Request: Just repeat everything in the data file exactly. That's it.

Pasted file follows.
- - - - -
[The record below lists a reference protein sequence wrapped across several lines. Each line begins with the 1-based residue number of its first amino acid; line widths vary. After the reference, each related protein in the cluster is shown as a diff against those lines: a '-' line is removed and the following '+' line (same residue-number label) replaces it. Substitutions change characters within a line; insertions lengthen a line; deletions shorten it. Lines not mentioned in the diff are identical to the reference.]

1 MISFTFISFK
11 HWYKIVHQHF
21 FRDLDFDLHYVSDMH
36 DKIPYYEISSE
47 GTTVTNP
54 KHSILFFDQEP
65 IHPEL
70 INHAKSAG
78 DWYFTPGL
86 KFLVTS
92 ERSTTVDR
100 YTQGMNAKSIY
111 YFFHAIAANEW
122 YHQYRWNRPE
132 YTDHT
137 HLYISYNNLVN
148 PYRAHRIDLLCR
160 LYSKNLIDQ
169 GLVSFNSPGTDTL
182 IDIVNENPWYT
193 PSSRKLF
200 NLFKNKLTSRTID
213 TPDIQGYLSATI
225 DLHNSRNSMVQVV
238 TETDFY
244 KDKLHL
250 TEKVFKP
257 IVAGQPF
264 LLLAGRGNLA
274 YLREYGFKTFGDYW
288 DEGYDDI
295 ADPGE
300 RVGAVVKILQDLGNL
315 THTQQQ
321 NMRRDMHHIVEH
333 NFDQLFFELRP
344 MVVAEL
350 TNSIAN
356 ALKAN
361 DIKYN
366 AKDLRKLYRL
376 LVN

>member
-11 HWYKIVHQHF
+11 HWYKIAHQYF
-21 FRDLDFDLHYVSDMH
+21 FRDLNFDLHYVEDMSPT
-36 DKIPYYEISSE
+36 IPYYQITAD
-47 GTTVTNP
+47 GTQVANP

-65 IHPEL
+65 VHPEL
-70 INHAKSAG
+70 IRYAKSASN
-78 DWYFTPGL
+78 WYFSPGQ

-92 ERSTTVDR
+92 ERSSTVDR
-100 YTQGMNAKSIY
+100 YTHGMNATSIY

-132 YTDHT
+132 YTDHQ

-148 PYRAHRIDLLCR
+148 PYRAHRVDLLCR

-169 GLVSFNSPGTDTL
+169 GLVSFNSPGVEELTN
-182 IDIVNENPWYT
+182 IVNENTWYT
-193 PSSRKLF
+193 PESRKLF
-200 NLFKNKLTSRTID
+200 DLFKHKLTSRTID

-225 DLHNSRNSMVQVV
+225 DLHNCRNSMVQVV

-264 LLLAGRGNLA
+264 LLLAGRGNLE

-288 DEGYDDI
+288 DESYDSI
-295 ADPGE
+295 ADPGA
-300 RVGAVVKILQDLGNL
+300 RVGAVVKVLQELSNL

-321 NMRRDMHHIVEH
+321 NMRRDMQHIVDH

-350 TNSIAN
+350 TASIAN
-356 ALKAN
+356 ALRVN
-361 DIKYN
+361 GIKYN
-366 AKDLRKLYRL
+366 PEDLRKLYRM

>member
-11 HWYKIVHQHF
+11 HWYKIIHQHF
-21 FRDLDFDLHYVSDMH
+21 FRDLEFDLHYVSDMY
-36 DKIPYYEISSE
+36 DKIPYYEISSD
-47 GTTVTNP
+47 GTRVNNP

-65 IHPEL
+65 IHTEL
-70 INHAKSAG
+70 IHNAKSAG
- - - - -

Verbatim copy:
[The record below lists a reference protein sequence wrapped across several lines. Each line begins with the 1-based residue number of its first amino acid; line widths vary. After the reference, each related protein in the cluster is shown as a diff against those lines: a '-' line is removed and the following '+' line (same residue-number label) replaces it. Substitutions change characters within a line; insertions lengthen a line; deletions shorten it. Lines not mentioned in the diff are identical to the reference.]

1 MISFTFISFK
11 HWYKIVHQHF
21 FRDLDFDLHYVSDMH
36 DKIPYYEISSE
47 GTTVTNP
54 KHSILFFDQEP
65 IHPEL
70 INHAKSAG
78 DWYFTPGL
86 KFLVTS
92 ERSTTVDR
100 YTQGMNAKSIY
111 YFFHAIAANEW
122 YHQYRWNRPE
132 YTDHT
137 HLYISYNNLVN
148 PYRAHRIDLLCR
160 LYSKNLIDQ
169 GLVSFNSPGTDTL
182 IDIVNENPWYT
193 PSSRKLF
200 NLFKNKLTSRTID
213 TPDIQGYLSATI
225 DLHNSRNSMVQVV
238 TETDFY
244 KDKLHL
250 TEKVFKP
257 IVAGQPF
264 LLLAGRGNLA
274 YLREYGFKTFGDYW
288 DEGYDDI
295 ADPGE
300 RVGAVVKILQDLGNL
315 THTQQQ
321 NMRRDMHHIVEH
333 NFDQLFFELRP
344 MVVAEL
350 TNSIAN
356 ALKAN
361 DIKYN
366 AKDLRKLYRL
376 LVN

>member
-11 HWYKIVHQHF
+11 HWYKIAHQYF
-21 FRDLDFDLHYVSDMH
+21 FRDLNFDLHYVEDMSPT
-36 DKIPYYEISSE
+36 IPYYQITAD
-47 GTTVTNP
+47 GTQVANP

-65 IHPEL
+65 VHPEL
-70 INHAKSAG
+70 IRYAKSASN
-78 DWYFTPGL
+78 WYFSPGQ

-92 ERSTTVDR
+92 ERSSTVDR
-100 YTQGMNAKSIY
+100 YTHGMNATSIY

-132 YTDHT
+132 YTDHQ

-148 PYRAHRIDLLCR
+148 PYRAHRVDLLCR

-169 GLVSFNSPGTDTL
+169 GLVSFNSPGVEELTN
-182 IDIVNENPWYT
+182 IVNENTWYT
-193 PSSRKLF
+193 PESRKLF
-200 NLFKNKLTSRTID
+200 DLFKHKLTSRTID

-225 DLHNSRNSMVQVV
+225 DLHNCRNSMVQVV

-264 LLLAGRGNLA
+264 LLLAGRGNLE

-288 DEGYDDI
+288 DESYDSI
-295 ADPGE
+295 ADPGA
-300 RVGAVVKILQDLGNL
+300 RVGAVVKVLQELSNL

-321 NMRRDMHHIVEH
+321 NMRRDMQHIVDH

-350 TNSIAN
+350 TASIAN
-356 ALKAN
+356 ALRVN
-361 DIKYN
+361 GIKYN
-366 AKDLRKLYRL
+366 PEDLRKLYRM

>member
-11 HWYKIVHQHF
+11 HWYKIIHQHF
-21 FRDLDFDLHYVSDMH
+21 FRDLEFDLHYVSDMY
-36 DKIPYYEISSE
+36 DKIPYYEISSD
-47 GTTVTNP
+47 GTRVNNP

-65 IHPEL
+65 IHTEL
-70 INHAKSAG
+70 IHNAKSAG